The Drum n Bass number is the leading single from the quartet’s upcoming sophomore album. The band promised previous collaborators John Newman and Ella Eyre, along with some supposed ‘legends’. So if this song is anything to go by, then we can’t wait to get our hands on this new album.
Home is a Mercury Prize nominated, MOBO award winning, soundtrack inspiring and career-making album from the Hackney raised quartet. When Kesi Dryden was receiving a earful from his piano tutor for repeatedly forgetting his ‘book of rudiments’, who could have guessed that those moments would lead to one of the twenty-first century’s most eclectic bands.
Right from the get go, Rudimental’s Home manages to achieve a rather mellow vibe, whilst maintaining fluidity. Songs such as “Feel The Love” and “Waiting All Night” satisfy the need to fill that commercial front without ever feeling forced, whereas “Spoons” and “Hell Could Freeze” seem oblivious to such shallow pursuits.
Having featured some eleven different artists, the album is reflective of today’s somewhat splintered music industry. So it’s fitting that such a record would take five different record labels to make, in Black Butter Records and Warner Music UK, but to name a couple.
The album’s original run time of just over fifty six minutes is made even longer by the additional ten songs you get on the deluxe edition available on vinyl. Whilst this might prove to be too long for some, it’s time you won’t even notice due to the album’s listenability.
A cultured blend of different genres such as D&B, Break-beat, Jungle and Soul, amongst a few others, Home seems to achieve an oddly haphazard balance. The end result is a somewhat exhilarating rollercoaster of different influences and musical ideas. Something truly worthy a listen.
Between running Brainfeeder Records, scoring films and performing to sold out crowds at Coachella, it’s somewhat flabbergasting that Steve Ellison still finds time to release a full length studio album. Otherwise, known as Flying Lotus, the man has come a long way since first having his music featured on Adult Swim all those moons ago.
Maturity is perhaps the simplest word to use when describing the sound of one of Warp‘s most foremost composers and producers. In practice, however, you’ll find that it’s not that simple. Songs such as Never Catch Me however, encapsulate this maturity more so than others.
Whilst the constants throughout his career have always been down to his experimental nature, it is those very same experiments that have proven to be the variables. This is no were else as present as it is in Turkey Dog Coma, a Jazz laden medley. Thundercat’s bass fingerings are ever present in all the madness that this album has to offer. This provides a familiar element, which however is contrasted by the chanting vocals and tons of specious reverb.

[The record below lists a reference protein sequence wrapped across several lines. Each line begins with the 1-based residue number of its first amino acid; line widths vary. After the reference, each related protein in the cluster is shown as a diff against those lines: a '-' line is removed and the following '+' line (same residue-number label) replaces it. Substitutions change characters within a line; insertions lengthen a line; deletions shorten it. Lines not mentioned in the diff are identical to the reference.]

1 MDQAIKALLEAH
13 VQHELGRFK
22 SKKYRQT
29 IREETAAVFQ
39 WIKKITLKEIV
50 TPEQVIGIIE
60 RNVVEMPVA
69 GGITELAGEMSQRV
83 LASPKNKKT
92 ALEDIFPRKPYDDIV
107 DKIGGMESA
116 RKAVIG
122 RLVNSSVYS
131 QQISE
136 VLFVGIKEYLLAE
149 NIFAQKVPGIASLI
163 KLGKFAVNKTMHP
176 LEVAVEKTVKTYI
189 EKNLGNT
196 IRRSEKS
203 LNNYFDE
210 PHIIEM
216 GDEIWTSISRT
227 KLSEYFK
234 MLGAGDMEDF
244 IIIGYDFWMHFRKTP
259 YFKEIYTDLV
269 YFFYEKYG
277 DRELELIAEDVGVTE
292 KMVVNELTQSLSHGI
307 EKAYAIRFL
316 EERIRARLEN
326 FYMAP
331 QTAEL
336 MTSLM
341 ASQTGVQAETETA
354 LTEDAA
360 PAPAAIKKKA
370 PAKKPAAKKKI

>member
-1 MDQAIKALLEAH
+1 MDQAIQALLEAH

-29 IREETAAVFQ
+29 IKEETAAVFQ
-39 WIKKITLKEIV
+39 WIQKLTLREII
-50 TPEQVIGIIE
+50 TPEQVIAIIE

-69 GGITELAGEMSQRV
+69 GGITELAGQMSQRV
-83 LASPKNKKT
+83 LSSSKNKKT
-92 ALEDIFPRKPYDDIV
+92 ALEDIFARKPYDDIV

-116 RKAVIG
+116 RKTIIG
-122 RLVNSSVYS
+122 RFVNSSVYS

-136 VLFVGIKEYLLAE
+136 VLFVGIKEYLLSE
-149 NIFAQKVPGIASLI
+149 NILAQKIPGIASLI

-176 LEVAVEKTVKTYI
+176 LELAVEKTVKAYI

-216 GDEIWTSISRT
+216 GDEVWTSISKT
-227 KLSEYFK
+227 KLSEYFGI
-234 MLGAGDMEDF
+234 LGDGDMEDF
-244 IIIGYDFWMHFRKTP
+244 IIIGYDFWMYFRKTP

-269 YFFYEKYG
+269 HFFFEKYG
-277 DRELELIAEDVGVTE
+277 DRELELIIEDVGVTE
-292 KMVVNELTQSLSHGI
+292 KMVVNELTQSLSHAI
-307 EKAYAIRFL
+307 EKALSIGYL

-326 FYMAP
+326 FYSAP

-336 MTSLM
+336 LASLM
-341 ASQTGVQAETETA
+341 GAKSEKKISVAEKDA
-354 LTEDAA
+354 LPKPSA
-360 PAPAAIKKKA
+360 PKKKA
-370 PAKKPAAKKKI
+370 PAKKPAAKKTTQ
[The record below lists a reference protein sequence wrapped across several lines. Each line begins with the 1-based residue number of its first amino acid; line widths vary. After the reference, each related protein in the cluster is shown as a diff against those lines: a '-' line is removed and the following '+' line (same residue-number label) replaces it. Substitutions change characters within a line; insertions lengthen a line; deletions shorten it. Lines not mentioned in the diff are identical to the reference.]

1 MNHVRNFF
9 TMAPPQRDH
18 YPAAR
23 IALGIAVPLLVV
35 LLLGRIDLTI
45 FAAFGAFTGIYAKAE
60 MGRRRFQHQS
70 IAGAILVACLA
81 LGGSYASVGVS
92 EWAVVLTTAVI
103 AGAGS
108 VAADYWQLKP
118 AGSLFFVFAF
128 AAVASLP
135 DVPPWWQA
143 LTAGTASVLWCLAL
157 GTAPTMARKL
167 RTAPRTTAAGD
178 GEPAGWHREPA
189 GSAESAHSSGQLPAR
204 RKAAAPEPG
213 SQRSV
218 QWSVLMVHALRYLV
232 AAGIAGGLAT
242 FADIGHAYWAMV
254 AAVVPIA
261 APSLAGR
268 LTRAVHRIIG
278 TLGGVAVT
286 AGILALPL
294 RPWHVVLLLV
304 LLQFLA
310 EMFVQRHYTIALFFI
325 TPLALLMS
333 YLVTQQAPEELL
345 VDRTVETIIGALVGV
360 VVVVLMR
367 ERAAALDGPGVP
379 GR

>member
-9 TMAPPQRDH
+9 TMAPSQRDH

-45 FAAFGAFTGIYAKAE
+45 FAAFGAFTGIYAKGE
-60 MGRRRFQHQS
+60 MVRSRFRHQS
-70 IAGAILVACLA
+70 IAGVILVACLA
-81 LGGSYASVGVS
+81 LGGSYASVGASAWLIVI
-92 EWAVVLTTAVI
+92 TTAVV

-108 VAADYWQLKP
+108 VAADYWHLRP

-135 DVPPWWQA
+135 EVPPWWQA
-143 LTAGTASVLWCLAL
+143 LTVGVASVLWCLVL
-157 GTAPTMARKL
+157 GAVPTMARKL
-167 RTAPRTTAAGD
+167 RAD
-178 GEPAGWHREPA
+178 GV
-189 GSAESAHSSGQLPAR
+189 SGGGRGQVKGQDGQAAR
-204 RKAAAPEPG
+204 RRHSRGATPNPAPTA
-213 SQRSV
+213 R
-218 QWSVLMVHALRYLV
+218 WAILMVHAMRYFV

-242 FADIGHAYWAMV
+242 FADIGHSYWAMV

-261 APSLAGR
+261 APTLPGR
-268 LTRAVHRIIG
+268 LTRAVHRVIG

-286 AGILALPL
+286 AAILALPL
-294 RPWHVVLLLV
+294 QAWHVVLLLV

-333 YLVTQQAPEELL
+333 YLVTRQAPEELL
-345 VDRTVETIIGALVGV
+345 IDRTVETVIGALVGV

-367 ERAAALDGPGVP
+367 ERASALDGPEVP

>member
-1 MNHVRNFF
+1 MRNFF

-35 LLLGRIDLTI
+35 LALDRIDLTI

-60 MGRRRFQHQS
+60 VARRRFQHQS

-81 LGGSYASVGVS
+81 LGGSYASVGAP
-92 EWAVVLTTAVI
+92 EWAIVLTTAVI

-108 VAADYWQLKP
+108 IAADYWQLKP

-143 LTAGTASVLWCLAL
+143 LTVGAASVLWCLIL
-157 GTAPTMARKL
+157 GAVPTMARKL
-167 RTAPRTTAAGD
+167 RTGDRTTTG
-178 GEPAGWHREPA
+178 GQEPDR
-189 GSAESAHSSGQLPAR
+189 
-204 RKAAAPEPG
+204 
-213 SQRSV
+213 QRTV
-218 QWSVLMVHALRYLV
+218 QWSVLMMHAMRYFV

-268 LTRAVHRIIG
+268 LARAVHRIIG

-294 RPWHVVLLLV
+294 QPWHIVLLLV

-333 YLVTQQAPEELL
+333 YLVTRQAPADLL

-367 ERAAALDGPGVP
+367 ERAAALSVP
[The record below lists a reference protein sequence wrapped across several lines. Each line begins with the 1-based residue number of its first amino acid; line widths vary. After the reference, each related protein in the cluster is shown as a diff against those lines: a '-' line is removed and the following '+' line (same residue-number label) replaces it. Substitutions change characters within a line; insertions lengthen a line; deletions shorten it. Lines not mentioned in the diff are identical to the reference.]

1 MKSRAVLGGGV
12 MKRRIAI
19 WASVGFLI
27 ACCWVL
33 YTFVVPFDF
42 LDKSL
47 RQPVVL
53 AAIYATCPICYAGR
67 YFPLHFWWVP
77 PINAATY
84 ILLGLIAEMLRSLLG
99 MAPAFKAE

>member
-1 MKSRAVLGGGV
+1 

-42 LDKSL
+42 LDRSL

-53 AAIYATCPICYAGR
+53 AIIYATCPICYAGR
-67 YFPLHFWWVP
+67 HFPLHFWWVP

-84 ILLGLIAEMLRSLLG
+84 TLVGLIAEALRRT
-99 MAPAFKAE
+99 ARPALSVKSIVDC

Coronus, The Terminator is by definition, your quintessential Flying Lotus. But it also manages to bridge the gap between his earlier, more down-tempo works and his newer sound, which is more spacious and robust.
In a world where trends dominate mainstay pop culture, it takes something truly special in order to stand out from the crowd. This is a bit of a conundrum, seeing as any step away from the norm is always feared to alienate the majority of mainstream listeners. Once again, Flying Lotus somehow manages to expand his horizons whilst exercising the pulling power of featuring the likes of Kendrick Lamar and Hip Hop legend Snoop Dogg. You’re Dead is truly in a league, all of its own.
With nearly 30 years in the music industry, the Scottish brothers known as Boards of Canada have become revered for their ambient music. Hard hitting drums are a present factor in most Boards of Canada releases and the introductory number and the title track Hi Scores, is no exception. With a real break-beat feel to it, the atmospheric and somewhat melancholic pad synthesizer provides a stark contrast.
Turquoise Hexagon Sun showcases a very gradual progression, and ever present is a drum break backed by an eerie pad combination, and interesting is the manner in which it has all been arranged. Whereas, Hi Scores was more formal in its arrangement, Turquiose Hexagon Sun oozes sophistication, with its background chatter samples.
Nlogax paints a different portrait with its use of a more upbeat drum arrangement, textured sounds and countless synth motifs. June 9th is by far the most upbeat song on this EP. Phase effects, synthesizers, and slightly metallic sounding drums provide the most progressive of musical backdrops. Motifs run in tandem whilst seemingly never clashing nor contradicting one another.
Whilst June 9th was more upbeat, Seeya Later is a more a laid back affair. The saturated drum sound gives it an 80s vibe, whilst the pad synths add a sense mystique. Everything You Do Is A Balloon ends the story just as it began, with a great sense of space and ambience.
Hi Scores encapsulates the essence of Boards of Cananda, and as such, is a more than worthwhile investment. In this EP we are treated to a certain degree of variety from ambient arrangements to more upbeat music.